An assault weapons ban would need 60 votes in the Senate to bypass the legislative filibuster, but Democrats will have a maximum of 51 seats in the next Congress if Sen. Raphael Warnock (D-Ga.) prevails in a tight runoff race next week to keep his seat. 

Yet Biden keeps on, even if he knows the numbers aren’t there.

“It’s something that President Biden feels deeply in his heart. He’s one of the original authors of the legislation that passed in the 1990s, it means a lot to him, it’s part of his congressional legacy, it makes sense from a public policy standpoint,” said Jim Kessler, co-founder of the centrist think tank Third Way, adding that while the votes obviously won’t be there in a GOP-controlled House, “it’s still worth talking about.”

Kessler also noted the composition of the Senate means that Biden’s call for an assault weapons ban won’t politically hurt Democrats in Congress like it could have decades ago.

“The gun issue does play better for Democrats right now than it did a couple decades ago, but also the geography for Democrats is different now,” he said. “The nation has sorted itself, and there aren’t as many places where Democrats hold seats in states where an assault weapons ban would be unpopular.”

He said that in 2004, Democrats held six of the eight Senate seats in North Dakota, South Dakota, Montana and Nebraska. Now, Sen. Jon Tester (Mont.) is the only Democrat from those states.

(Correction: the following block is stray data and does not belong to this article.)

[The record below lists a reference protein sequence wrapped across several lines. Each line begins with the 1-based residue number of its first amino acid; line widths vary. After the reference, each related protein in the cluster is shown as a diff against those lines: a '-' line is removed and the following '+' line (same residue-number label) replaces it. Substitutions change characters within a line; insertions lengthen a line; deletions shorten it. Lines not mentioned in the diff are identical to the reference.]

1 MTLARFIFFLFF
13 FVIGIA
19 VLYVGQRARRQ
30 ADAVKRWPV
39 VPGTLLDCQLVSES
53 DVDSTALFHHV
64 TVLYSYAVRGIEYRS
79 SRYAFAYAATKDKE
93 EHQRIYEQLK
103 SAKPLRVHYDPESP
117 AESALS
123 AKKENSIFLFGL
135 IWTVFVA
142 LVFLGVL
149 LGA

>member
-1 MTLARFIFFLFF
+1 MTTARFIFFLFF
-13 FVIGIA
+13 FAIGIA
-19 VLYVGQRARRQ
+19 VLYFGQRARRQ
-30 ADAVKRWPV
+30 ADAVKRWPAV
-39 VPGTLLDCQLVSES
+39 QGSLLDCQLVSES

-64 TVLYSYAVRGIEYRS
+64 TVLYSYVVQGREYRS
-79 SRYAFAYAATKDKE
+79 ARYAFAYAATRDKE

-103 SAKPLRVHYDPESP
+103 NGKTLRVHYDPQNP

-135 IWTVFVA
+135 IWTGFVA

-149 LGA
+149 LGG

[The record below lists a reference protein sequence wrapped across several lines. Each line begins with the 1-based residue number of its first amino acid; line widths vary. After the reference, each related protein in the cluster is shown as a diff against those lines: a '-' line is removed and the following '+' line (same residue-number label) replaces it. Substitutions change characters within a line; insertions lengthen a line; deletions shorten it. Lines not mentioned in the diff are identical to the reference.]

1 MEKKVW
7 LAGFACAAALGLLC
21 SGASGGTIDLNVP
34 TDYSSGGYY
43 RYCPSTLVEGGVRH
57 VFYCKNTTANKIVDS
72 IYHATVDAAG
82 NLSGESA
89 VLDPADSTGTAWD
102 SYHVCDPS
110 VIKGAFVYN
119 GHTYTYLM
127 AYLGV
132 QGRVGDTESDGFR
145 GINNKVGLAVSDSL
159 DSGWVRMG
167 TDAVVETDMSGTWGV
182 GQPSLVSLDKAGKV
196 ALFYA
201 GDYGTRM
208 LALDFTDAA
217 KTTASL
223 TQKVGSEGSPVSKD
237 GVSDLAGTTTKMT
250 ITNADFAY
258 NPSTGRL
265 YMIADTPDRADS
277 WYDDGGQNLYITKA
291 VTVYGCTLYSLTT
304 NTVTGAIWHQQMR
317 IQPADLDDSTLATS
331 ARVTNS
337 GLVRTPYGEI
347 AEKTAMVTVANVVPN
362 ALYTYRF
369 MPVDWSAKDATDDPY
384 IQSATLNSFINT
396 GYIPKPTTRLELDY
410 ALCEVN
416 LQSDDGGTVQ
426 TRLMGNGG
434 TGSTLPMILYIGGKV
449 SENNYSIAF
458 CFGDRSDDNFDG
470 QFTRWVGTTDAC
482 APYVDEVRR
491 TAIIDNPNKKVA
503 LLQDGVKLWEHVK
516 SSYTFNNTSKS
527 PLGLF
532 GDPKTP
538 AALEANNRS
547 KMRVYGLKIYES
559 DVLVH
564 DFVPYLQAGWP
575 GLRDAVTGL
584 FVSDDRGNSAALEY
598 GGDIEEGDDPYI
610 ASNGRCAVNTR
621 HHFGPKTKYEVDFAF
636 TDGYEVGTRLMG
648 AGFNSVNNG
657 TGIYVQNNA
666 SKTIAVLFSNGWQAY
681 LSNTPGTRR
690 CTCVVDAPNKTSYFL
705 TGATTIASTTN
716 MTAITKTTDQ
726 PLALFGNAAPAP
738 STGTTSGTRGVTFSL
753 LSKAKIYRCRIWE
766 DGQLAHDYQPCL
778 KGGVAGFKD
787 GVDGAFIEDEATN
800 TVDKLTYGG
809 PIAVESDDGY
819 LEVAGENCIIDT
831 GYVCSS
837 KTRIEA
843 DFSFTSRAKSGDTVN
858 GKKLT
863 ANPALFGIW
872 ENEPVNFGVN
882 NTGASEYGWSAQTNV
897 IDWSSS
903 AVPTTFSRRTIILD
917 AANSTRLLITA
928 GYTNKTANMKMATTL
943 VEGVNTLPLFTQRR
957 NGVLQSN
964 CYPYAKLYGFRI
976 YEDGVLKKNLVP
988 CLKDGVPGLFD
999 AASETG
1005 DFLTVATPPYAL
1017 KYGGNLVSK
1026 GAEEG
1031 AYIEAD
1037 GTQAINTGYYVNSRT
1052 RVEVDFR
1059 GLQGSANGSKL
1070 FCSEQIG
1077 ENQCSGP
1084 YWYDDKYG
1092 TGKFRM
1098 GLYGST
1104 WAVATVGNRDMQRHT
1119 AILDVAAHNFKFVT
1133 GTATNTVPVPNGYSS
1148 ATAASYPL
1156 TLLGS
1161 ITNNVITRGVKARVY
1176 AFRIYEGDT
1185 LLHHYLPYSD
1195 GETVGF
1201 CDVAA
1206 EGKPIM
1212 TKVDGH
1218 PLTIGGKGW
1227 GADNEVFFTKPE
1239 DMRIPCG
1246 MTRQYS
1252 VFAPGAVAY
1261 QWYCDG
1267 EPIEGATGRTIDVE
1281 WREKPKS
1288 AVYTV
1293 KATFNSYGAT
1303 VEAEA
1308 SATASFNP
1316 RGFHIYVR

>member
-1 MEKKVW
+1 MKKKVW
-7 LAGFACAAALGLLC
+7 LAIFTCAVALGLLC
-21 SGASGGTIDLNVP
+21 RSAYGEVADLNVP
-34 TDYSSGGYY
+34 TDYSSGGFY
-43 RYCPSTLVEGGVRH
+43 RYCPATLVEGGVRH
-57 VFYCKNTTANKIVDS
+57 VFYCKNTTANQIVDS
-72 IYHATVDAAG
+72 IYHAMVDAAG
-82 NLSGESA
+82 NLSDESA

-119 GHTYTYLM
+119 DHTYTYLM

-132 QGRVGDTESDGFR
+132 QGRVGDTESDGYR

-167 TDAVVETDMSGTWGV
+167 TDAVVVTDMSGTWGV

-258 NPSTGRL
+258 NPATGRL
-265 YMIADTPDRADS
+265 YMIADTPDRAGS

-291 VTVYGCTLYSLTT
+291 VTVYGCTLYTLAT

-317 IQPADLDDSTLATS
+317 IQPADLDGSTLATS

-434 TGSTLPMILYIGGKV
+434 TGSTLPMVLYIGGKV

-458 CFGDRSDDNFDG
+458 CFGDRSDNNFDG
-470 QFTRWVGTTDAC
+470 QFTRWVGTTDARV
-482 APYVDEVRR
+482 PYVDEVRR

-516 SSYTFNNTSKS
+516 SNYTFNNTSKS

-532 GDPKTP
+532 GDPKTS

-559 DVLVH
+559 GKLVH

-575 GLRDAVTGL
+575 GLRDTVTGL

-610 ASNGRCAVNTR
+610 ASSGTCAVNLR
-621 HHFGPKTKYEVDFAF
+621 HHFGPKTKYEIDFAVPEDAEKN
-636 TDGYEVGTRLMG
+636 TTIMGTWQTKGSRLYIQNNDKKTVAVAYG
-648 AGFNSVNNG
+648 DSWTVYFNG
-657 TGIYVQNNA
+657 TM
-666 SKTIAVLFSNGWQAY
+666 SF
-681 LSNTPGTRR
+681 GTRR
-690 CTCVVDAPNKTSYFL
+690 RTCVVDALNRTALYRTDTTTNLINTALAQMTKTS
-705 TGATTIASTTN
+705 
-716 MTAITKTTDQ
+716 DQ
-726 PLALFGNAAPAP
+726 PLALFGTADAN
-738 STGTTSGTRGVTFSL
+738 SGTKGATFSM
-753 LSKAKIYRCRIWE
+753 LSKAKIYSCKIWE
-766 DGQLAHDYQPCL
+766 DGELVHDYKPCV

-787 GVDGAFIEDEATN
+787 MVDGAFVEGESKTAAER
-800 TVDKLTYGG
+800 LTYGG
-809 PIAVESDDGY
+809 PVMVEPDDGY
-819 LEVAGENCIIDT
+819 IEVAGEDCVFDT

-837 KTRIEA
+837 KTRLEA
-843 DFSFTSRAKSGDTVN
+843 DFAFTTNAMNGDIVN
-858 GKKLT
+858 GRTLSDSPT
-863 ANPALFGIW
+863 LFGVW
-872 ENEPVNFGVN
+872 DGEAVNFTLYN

Stricter gun laws, even those geared toward curbing assault weapons, also play well with the public.

Polling from June showed that 63 percent of Americans support banning assault weapons, and 8 in 10 were in favor of raising the age to buy an assault weapon to 21 years old. The poll also showed that 84 percent of Democrats favored banning assault weapons.

Scott Mulhauser, former deputy chief of staff to then-Vice President Biden, argued that Biden is simply answering the calls from Americans for solutions to reduce gun violence.

“For a president who has rightfully read the room on what the moment demands time and again, this is another step in that direction — leading the country to where he rightfully believes it should go with allies in Congress rather than lamenting what can’t be done,” said Mulhauser, a partner at Bully Pulpit Interactive.

Biden calling for gun control could also be a way to paint Republicans as extreme, a tactic he used ahead of the midterms. Republican lawmakers, in turn, have bashed Biden for wanting to curb the use of assault weapons.

Rep. Marjorie Taylor Greene (R-Ga.) said the AR-15 is her “favorite gun for hunting & home defense” and that banning assault weapons wouldn’t have stopped the Colorado nightclub shooting. She also argued that Biden knows nothing about guns.

 Kessler said it makes sense for the White House to highlight that kind of rhetoric from Republicans because “the politics of guns have changed too with the extremism on the right and the amount of gunfire that they own.”

A White House official noted shifts in the political landscape on the matter in the form of the gun bill that passed this year with bipartisan support.

“The President has been pushing to revive an assault weapons ban for a very long time. He has effectively used the bully pulpit to make the case to the public and make this a winning issue, and believes it’s important to continue doing so,” the official said.